Effect of substrate concentration on enzyme activity experiment

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Effect of substrate concentration on enzyme activity experiment

Skip the theory and go straight to: How to determine Km and Vmax A simple chemical reaction with a single substrate shows a linear relationship between the rate of formation of product and the concentration of substrate, as shown below: For an enzyme-catalysed reaction, there is usually a hyperbolic relationship between the rate of reaction and the concentration of substrate, as shown below: A At low concentration of substrate, there is a steep increase in the rate of reaction with increasing substrate concentration.

The catalytic site of the enzyme is empty, waiting for substrate to bind, for much of the time, and the rate at which product can be formed is limited by the concentration of substrate which is available.

B As the concentration of substrate increases, the enzyme becomes saturated with substrate. As soon as the catalytic site is empty, more substrate is available to bind and undergo reaction. The rate of formation of product now depends on the activity of the enzyme itself, and adding more substrate will not affect the rate of the reaction to any significant effect.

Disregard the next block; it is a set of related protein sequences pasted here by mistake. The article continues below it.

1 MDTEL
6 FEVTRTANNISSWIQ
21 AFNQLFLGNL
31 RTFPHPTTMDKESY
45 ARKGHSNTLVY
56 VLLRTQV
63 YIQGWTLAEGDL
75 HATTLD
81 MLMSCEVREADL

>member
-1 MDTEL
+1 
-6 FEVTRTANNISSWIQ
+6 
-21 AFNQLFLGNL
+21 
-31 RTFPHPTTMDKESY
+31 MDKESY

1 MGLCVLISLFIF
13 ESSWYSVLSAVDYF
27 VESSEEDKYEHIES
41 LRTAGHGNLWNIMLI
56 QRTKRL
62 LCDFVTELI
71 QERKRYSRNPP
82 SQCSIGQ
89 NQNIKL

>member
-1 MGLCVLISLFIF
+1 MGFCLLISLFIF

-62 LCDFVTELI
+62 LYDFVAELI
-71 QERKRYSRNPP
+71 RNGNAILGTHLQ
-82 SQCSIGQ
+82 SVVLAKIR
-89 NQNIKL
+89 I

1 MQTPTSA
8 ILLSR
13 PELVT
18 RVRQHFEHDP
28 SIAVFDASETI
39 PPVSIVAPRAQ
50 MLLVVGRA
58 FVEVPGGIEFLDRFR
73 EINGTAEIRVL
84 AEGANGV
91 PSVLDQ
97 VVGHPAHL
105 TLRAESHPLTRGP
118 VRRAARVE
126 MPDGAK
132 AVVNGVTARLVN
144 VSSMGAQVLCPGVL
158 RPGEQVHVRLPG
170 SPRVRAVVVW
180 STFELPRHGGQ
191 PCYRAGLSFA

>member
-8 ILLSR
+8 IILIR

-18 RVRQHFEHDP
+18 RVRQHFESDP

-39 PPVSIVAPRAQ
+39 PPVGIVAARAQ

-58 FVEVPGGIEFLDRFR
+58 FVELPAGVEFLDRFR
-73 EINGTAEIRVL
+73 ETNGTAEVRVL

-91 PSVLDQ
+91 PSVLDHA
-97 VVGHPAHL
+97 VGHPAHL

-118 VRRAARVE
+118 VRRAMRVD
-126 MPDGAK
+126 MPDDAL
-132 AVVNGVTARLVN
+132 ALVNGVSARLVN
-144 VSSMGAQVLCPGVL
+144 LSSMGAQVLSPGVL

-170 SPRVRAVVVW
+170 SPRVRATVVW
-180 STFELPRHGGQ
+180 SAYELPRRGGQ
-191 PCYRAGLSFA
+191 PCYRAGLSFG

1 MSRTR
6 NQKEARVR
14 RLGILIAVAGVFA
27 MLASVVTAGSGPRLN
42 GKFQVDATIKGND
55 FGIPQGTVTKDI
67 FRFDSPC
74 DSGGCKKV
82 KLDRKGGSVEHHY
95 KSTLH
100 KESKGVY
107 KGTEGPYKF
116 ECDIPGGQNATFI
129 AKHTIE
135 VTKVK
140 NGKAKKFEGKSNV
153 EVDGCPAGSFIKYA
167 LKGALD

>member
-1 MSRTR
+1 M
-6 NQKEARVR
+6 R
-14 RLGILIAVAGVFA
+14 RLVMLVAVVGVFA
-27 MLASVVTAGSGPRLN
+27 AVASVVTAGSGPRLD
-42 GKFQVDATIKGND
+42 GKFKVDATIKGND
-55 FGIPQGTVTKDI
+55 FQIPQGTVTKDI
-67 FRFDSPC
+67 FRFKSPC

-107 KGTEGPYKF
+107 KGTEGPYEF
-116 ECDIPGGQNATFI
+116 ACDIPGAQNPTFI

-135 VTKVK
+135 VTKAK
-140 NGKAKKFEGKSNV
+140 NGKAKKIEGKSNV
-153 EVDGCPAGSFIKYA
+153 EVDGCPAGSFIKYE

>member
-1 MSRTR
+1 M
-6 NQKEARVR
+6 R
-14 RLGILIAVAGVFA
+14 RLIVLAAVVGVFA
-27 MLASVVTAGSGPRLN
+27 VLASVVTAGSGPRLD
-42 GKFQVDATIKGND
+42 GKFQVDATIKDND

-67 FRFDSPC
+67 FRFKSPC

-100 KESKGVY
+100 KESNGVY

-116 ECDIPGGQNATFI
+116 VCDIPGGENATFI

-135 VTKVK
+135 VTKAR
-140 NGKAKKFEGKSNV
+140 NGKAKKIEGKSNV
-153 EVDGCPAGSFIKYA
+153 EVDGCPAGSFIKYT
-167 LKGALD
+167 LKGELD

Effect of substrate concentration on enzyme activity experiment

The rate of reaction when the enzyme is saturated with substrate is the maximum rate of reaction, Vmax. The relationship between rate of reaction and concentration of substrate depends on the affinity of the enzyme for its substrate. This is usually expressed as the Km Michaelis constant of the enzyme, an inverse measure of affinity.

For practical purposes, Km is the concentration of substrate which permits the enzyme to achieve half Vmax. An enzyme with a high Km has a low affinity for its substrate, and requires a greater concentration of substrate to achieve Vmax.

An enzyme with a low Km relative to the physiological concentration of substrate, as shown above, is normally saturated with substrate, and will act at a more or less constant rate, regardless of variations in the concentration of substrate within the physiological range.

Effect of substrate concentration on enzyme activity experiment